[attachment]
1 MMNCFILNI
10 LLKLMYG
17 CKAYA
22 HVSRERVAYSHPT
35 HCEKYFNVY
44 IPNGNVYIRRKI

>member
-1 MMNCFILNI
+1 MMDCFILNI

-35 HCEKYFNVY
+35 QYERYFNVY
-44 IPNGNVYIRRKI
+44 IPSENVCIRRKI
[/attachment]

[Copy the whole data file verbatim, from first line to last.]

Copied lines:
1 MMNCFILNI
10 LLKLMYG
17 CKAYA
22 HVSRERVAYSHPT
35 HCEKYFNVY
44 IPNGNVYIRRKI

>member
-1 MMNCFILNI
+1 MMDCFILNI

-35 HCEKYFNVY
+35 QYERYFNVY
-44 IPNGNVYIRRKI
+44 IPSENVCIRRKI